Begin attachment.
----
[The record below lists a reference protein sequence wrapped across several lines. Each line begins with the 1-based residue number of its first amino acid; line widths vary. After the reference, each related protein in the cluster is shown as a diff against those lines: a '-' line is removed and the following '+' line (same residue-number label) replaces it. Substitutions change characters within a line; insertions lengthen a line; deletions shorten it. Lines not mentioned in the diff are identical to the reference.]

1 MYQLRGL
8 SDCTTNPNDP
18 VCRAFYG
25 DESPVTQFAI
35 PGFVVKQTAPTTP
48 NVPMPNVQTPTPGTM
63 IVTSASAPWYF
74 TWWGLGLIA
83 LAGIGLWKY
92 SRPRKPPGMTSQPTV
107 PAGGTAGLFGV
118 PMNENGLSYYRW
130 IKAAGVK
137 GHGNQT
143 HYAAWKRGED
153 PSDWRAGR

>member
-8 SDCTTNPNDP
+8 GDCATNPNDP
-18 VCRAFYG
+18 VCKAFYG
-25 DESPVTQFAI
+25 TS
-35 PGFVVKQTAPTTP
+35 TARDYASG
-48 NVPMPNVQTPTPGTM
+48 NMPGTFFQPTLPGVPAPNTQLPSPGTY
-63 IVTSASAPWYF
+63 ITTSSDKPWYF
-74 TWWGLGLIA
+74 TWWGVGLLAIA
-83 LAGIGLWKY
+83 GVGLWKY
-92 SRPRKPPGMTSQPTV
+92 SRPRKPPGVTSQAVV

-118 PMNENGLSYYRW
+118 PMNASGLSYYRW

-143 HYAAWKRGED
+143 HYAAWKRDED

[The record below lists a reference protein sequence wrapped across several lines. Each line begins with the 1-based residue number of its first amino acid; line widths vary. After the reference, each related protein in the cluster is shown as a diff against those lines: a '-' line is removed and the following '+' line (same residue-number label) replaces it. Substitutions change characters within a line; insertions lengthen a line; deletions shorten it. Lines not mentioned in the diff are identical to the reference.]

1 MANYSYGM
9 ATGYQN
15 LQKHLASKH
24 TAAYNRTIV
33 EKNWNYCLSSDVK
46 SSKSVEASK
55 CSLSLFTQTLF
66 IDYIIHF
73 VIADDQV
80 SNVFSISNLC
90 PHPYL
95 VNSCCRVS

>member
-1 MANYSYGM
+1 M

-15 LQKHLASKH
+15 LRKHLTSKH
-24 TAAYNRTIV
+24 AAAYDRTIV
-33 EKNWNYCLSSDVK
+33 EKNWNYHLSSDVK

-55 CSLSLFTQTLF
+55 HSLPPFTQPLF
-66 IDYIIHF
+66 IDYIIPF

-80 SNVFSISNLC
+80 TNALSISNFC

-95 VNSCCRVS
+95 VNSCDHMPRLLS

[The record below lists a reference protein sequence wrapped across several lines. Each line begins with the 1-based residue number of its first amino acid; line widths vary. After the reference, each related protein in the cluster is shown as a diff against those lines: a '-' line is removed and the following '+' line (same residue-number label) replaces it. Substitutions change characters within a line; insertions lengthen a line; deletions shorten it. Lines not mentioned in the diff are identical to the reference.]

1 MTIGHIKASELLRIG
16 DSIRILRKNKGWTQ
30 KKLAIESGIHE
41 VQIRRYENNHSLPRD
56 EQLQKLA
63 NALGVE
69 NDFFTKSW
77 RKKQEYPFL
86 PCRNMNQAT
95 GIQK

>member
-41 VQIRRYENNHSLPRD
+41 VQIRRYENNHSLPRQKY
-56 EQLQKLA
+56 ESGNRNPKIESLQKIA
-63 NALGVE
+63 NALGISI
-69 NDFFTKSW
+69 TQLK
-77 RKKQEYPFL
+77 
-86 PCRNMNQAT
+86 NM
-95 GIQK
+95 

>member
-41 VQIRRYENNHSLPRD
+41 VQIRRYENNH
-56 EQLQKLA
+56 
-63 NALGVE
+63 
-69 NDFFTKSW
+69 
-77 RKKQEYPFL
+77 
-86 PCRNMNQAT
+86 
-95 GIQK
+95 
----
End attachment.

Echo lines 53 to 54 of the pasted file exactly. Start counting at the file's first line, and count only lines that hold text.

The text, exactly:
95 VNSCCRVS

>member